From the Students: Christian University at Gardner-Webb

Gardner-Webb's Christian foundation is important to students
in unique ways. Hear from current students about what it means to them.




Jonathon Rhyne, Freshman Marketing/Journalism

“I know that on my bad days, I am loved by a bunch of people who I don’t even know… Here, people do care about you, and they don’t even have to know your name.” (More)


 

 

Hannah Ray, Sophomore English

“Everything falls under that umbrella of 'Why are we doing this?' and a Christian University has the responsibility to do it because they’re trying to glorify God in all that they’re doing.” (More)



 

Jeremiah Hamby, Senior Psychology

“It’s more than going to Church on Sunday; it’s living in a community of Christian believers in everyday life and being intentional, being vulnerable with them, and the atmosphere at Gardner-Webb has really shown me that…” (More)

 

Caitlyn Brotherton, Senior ASL

“That’s what college is all about: figuring out what you want to do and who you want to be, and when everyone around you is pointing you towards Christ, it’s a lot easier to be focused on him.” (More)

GWU Godbold School of Business Helps Undergrad Develop Skills as Financial Advisor

Economics/Finance

John “Logan” Walker (’17)

John “Logan” Walker (’17) major in economics/finance, minor in communications, video/film

“If I had gone to a larger school, I may not have built the relationships with my professors that I have here. A number of times different professors have made calls on my behalf and supported my pursuits of following God and achieving my dreams.”

Logan Walker of Huntersville, N.C., (’17) came to Gardner-Webb University to play soccer and major in communications with a video and film concentration. However, an illness shortened his athletic career after one season as a Runnin’ Bulldog. At the same time, he discovered an aptitude for economics and finance that led him to change majors.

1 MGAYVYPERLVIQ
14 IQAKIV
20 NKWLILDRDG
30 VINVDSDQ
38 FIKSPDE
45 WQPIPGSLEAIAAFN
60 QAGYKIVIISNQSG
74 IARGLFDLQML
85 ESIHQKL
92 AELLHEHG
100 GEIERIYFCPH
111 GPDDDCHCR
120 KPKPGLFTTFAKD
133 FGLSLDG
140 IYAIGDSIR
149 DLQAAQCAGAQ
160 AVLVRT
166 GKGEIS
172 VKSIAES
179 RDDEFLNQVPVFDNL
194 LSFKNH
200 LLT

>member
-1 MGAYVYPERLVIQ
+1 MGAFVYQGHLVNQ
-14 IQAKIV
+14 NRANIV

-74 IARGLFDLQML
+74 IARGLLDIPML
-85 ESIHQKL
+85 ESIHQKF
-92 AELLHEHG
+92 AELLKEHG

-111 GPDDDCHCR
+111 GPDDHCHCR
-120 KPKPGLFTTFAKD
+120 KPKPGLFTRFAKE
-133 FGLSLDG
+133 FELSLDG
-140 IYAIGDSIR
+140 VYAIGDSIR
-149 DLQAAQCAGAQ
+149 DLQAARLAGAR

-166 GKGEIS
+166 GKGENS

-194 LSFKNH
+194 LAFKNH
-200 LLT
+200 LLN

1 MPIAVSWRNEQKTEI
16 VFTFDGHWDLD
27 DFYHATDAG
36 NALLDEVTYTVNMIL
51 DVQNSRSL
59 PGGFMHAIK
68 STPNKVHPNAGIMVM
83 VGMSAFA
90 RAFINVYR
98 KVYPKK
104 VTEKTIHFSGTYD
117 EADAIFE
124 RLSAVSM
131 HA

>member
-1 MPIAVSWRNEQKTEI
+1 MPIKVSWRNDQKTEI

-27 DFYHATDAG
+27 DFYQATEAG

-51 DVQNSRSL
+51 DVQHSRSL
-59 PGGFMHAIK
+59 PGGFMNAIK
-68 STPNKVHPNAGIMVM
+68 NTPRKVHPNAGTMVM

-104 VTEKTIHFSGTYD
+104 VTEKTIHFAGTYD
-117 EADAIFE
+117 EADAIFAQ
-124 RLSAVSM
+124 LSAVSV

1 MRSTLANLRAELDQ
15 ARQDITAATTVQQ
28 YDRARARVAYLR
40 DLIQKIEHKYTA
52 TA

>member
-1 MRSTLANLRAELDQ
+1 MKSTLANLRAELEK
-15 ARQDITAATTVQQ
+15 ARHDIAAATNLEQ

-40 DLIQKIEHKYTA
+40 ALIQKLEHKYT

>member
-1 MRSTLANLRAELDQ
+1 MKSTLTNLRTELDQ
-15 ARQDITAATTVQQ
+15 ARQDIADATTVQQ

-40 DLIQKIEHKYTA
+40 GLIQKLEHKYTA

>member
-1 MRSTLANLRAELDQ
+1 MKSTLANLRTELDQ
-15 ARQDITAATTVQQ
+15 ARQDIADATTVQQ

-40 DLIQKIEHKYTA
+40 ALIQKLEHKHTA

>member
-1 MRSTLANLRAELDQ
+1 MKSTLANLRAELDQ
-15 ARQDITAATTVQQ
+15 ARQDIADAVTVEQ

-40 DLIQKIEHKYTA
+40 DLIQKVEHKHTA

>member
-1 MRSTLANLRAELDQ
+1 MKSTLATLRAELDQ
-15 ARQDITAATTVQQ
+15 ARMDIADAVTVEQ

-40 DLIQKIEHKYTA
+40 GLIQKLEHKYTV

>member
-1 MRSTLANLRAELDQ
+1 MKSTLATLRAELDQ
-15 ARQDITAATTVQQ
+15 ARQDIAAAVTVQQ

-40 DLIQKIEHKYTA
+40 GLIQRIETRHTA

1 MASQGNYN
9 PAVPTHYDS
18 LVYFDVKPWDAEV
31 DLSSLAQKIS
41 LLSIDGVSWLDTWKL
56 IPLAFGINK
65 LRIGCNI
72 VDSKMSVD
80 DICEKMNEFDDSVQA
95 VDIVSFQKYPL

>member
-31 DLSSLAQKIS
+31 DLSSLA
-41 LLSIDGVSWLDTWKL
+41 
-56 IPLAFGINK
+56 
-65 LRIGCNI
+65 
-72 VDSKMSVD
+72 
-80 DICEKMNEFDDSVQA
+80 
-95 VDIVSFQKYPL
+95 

“I didn’t even practice during the fall semester because of my health issues. That was a very difficult time for me,” Walker shared. “My family and I went to Cleveland Clinic, but they couldn’t locate the source of my health problems. So, I just decided to trust that, if the best doctors in the nation couldn’t find out what was wrong, perhaps the Lord was wanting me to learn to lean on him during a difficult time, so that I would be prepared to trust him later in life when other issues arose.”

Although he still struggles with health issues, Walker asserts, “I have never been happier or more at peace in life, because the Lord has used this time in my life to teach me a great deal about who he is, who Jesus is, and who I am. It used to be that soccer was my identity. Now, my identity is a child of God and nothing else. That’s a pretty good place to be!”

He credits Dr. Anthony Negbenebor, professor of economics and international business in the Godbold School of Business, with helping him realize his calling as a financial advisor. Negbenebor was also instrumental in helping him secure a position with a wealth management firm in Charlotte, N.C. “I switched to economics as my major, because it is more of a passion and less of a fancy,” he explained. “Plus, I had a class with Dr. Negbenebor, and I developed a deep respect for him immediately. I thought I might like doing what he has done in the past. Turns out, that was a correct assumption. I made the shift out of a desire to help individuals manage their money in a way that speaks well of who they are. Everyone has been blessed with different gifts and passions. My gift is in understanding finances and analyzing market trends.”

He decided to minor in video and film, because he could use those talents to stay close to sports. “I still wanted to be able to stay around sports, because I love the values and the teamwork that comes from them,” he related. “What better way to do it than to film the game you love and get paid for it at the same time as the Sports Information Videographer?”

Through self-motivation and diligent study, Walker has earned the respect of his professors in the Godbold School of Business. At a large institution his achievements would get lost in the crowd, but at Gardner-Webb, his instructors know who he is, give guidance, and offer career assistance.

“When an individual works hard, professors are able to take note and advocate for that student as a result of the small class sizes,” he assessed. “If I had gone to a larger school, I may not have built the relationships with my professors that I have here. A number of times different professors have made calls on my behalf and supported my pursuits of following God and achieving my dreams. The business school faculty is full of character and integrity, and when an individual works hard, the professors will help that individual. By displaying servant-leadership constantly, these professors are preparing me—through their example—to put the needs of others before my own.”